Fear of betraying who we used to be.
This originally debuted at the wonderful Roots of She I didn’t plan on bookending my debut and goodbye posts for Roots of She with Norwegian poetry but it seems to be what I find when I peel back the layers and move closer to the core. I’ve looked at the world through this poem with the words out of focus but more as a lens. So many of you wrote that you loved to see the Norwegian in the last poem (one I penned on my own) so I’ll leave it here in Olav Hauge’s original form. The translation is below.
. In not too long I’ll be again, looking through these words. The echo of the wind is a memory. My hair, once raptured and wild in its gusts now still in the calm. Do we slip away or go out with a storm? Either way, the sail is at ease.
It can be hard to let go. We hold out for the wind to pick up but also wonder if we want to set a new course. I never needed the wind but it did take me. I enjoyed the ride and discovered that it was the wind that needed me. And still does. A sail gives shape to the wind, defines the wild and gives it purpose. Like a long pause, expecting and waiting for music to begin again we suspect the wind has changed, died or blows in a new direction.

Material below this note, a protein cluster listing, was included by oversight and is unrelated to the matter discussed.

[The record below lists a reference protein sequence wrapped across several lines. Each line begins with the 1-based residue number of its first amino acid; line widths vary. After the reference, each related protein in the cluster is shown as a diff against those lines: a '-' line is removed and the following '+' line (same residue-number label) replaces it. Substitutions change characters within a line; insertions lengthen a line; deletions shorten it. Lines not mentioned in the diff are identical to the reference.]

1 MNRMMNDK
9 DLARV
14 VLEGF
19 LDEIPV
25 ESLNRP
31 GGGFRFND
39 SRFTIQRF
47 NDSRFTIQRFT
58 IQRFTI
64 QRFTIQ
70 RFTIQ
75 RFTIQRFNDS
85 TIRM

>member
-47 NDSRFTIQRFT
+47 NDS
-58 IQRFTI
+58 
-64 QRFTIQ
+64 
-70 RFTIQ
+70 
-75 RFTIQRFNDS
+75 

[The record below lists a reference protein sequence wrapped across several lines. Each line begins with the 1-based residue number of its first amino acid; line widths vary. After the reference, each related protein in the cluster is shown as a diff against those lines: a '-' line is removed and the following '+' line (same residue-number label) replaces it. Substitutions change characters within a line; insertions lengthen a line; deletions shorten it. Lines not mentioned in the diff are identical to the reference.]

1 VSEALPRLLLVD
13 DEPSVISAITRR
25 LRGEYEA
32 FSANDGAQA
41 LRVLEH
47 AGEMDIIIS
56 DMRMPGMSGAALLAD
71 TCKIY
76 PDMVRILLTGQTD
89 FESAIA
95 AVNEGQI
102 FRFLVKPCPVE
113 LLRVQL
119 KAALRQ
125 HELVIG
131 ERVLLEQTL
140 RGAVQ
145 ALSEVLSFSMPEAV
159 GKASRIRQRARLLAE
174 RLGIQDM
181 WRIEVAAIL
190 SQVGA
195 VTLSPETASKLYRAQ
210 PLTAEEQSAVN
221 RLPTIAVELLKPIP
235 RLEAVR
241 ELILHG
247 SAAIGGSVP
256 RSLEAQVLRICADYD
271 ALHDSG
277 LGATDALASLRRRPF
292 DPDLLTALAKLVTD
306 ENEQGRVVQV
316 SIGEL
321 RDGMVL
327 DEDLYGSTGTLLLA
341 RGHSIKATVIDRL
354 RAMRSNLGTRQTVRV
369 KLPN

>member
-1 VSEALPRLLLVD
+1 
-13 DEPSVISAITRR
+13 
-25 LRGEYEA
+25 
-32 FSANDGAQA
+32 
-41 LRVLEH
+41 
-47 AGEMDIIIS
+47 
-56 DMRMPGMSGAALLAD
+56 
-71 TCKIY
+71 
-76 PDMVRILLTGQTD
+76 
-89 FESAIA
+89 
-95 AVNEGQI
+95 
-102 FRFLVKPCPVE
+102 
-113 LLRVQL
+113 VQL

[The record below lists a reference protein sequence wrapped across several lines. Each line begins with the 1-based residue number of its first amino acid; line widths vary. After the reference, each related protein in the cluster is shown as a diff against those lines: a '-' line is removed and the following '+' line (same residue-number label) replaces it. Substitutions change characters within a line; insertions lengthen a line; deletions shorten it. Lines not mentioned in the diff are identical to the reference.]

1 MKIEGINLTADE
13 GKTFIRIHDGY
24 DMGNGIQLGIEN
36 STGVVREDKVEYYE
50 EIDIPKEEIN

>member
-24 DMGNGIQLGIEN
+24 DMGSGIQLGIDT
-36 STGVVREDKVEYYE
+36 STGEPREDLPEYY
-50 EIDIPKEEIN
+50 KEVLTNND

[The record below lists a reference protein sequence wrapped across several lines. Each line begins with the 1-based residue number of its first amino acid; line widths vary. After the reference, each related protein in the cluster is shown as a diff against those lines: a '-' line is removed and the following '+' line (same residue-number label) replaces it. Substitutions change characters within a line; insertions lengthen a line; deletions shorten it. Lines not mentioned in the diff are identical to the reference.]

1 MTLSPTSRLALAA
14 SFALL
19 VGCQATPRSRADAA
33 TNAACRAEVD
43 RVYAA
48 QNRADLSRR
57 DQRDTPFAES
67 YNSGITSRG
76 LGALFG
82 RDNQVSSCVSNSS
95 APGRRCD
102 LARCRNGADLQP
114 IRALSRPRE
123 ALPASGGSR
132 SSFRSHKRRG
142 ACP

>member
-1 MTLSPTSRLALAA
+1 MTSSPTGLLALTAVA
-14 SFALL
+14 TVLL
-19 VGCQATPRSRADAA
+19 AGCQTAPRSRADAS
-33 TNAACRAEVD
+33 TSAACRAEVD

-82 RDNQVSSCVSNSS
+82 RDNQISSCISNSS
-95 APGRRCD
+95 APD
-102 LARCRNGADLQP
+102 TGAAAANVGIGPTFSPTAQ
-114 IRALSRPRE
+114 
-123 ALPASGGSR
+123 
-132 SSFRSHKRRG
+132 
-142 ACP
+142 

In waiting the boat drifts, with thoughts of new directions, new energies, and new possibilities. What is our obligation to the wind? What is our obligation to our own wild self?
Not following our hearts often comes from a fear of betraying who we used to be, at the cost of who we are now.
So we drift, suspended in time as it marches by. We surrender ownership of our days to a passive hope. Sometimes we drift into a current and find ourselves in a new place, sometimes into a maelstrom, finding ourselves being pulled further down. But the drift is a surrender, for better or worse.
Do we wait until the wind might move us again? It’s through the poem I will look and see if what is written in the stars mirrors my heart. The stars are beautiful and bright but like the Northern Lights, my heart wants to dance across the sky. And I’m ready to move again.
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